Or, in the slightly longer-hand version of IPCC:
Human influence on the climate system is clear. This is evident from the increasing greenhouse gas concentrations in the atmosphere, positive radiative forcing, observed warming, and understanding of the climate system.
Human fingerprints have been detected in multiple aspects of the climate system. Without invoking human influences on the climate system, it is impossible to reconcile observed changes since the mid-twentieth Century with our understanding of possible drivers of climate change and variability. Human influence is clear in multiple aspects of the climate system including the atmosphere, the oceans, and the cryosphere. The culprit is beyond any reasonable doubt here:
 Figure 10.21 from WG1 report of AR5. For multiple regions and parameters to exlain the observed changes requires human factors to be invoked.

How much of the change since 1950 is down to us? Slightly more (!) than all of it is the best guess, and certainly most of it:
Figure 10.5 from WG1 report of AR5. Contributions of different factors to observed (black bar) change and uncertainties. ANT (orange) denotes the total human (anthropogenic) contribution. The whiskers denote a measure of our uncertainty.

Future climate change: It's our call

 Or, in the slightly longer-hand version of IPCC:
 Continued emissions of greenhouse gases will cause further warming and changes in all components of the climate system. Limiting climate change will require substantial and sustained reductions of greenhouse gas emissions.
Our choices, collectively, matter not just for our personal futures, but what world we leave to our children, our grandchildren, and future generations. We face choices. We can accept the status quo, change nothing, and have a much warmer future world. Or, we can address the challenge of moving away from fossil fuel dependency and other behaviours that lead to climate change, which will require a mix of: policy; innovation; and lifestyle modification, and limit future changes:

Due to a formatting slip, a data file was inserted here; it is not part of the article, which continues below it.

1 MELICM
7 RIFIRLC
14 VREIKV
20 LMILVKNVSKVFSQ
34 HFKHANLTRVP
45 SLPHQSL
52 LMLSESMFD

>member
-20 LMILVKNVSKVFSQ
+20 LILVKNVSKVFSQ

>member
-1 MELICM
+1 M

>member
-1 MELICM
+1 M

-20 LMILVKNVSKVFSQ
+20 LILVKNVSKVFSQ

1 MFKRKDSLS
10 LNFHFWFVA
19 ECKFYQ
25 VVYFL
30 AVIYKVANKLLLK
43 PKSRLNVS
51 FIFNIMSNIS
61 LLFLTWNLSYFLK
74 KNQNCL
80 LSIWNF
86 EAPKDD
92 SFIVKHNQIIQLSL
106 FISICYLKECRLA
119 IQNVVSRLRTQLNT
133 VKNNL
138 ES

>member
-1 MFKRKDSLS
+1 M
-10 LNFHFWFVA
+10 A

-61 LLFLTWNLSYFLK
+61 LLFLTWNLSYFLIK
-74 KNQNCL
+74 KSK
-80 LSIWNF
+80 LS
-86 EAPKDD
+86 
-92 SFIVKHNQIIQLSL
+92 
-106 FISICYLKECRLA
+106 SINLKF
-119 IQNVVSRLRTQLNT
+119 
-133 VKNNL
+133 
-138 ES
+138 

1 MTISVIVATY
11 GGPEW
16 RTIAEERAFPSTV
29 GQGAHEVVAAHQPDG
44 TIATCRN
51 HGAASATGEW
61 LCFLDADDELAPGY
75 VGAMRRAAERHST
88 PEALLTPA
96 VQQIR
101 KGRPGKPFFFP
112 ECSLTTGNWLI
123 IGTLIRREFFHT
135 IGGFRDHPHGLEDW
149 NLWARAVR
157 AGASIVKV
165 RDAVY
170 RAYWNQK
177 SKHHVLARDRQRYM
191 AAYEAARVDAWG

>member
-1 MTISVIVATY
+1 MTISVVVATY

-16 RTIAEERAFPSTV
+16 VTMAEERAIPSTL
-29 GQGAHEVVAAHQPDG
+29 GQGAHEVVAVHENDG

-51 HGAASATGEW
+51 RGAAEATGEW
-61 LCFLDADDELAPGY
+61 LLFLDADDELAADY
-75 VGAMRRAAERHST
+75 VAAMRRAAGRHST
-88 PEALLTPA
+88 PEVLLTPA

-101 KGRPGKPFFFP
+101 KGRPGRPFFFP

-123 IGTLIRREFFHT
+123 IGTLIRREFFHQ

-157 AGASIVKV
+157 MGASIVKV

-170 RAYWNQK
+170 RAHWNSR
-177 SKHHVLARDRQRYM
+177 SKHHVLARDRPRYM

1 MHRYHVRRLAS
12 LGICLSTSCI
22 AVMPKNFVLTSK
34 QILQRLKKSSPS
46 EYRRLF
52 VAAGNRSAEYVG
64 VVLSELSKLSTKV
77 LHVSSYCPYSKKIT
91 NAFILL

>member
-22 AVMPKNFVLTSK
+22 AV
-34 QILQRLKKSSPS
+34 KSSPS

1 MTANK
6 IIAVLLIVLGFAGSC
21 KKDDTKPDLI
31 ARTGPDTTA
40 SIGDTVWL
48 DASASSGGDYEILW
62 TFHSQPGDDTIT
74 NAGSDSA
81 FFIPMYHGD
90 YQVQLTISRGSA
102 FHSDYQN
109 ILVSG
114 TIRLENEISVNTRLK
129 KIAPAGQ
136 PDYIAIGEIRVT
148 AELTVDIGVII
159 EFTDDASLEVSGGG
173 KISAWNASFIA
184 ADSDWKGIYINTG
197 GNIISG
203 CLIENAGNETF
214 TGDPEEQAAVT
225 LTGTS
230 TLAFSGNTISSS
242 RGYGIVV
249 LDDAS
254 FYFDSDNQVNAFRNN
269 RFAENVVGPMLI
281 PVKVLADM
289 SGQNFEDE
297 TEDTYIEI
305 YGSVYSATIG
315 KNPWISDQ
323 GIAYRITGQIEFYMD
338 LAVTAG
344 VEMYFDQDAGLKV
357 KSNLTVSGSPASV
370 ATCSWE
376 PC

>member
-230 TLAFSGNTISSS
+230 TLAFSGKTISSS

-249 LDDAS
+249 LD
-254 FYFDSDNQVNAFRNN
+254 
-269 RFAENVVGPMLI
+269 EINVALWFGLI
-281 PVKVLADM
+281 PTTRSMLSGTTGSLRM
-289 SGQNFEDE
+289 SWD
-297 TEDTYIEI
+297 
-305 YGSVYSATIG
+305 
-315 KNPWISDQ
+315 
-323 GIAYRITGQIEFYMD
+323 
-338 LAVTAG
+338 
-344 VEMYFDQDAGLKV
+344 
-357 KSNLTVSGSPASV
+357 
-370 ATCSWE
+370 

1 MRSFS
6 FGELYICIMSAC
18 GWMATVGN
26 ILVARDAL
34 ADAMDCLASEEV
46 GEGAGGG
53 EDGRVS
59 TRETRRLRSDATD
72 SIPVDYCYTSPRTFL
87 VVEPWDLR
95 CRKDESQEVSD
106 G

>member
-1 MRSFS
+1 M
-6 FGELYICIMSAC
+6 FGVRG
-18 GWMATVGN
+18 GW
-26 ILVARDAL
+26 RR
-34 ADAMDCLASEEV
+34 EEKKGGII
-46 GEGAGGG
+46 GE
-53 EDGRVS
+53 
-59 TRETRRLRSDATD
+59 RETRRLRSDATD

Figure 12.11 from WG1 report of AR5. As you go across you get progressively far into the future. As you go down the degree to which efforts are made to curtail our use of fossil fuels diminishes.

Pigwidgeon's parting message:

Well, precisely.

The small print
  1. This blog is strictly moderated. If you wish to argue over the reality of climate change, your words will disappear into the ether. Don't waste your breath. There is much that is uncertain and that could be improved, but the basic tenets that climate has changed, that it's due to us, and that what we do collectively shall determine the future trajectory, are solid science.
  2. Is this virtue signalling? Hopefully not. We have bought an energy efficient house and we plan as we can afford to add micro-generation, further improve insulation etc and replace the primary car with a hybrid or all-electric soon.
  3. Is this intended to be political? Absolutely not. This is about our understanding of the planet and stewardship thereof for our own sakes and future generations' sakes. If you wish to conflate that and my choices with a political ideology, knock yourself out, but it's not intended as such.
  4. You still fly? Yes, sadly, sometimes face-to-face meetings are unavoidable. Trust me, I spend a lot of time talking into my computer in virtual meetings but there remain limitations as to what can be achieved that way. I try to keep personal pleasure fights to a minimum (indeed I can't remember the last).
  5. You still produce GHGs via the electricity use? Yes, but we have gone with a domestic supplier that (at least claims to) put as much renewable into the grid as their customers remove. See also, above, about plans for micro-generation.
  6. You want us all to go and live in caves? Absolutely not. We need through a combination of policy and innovation to get ourselves off the carbon highway while maintaining or even improving quality of life for all. And, removing point pollution sources from the roads has massive health benefits (dieselgate, anyone? Breathable air?). So, it makes sense even if you still doubt the reality of climate change after getting this far (although I seriously doubt you would have).

1 comment: said...

Good stuff, I hope to emulate this shortly.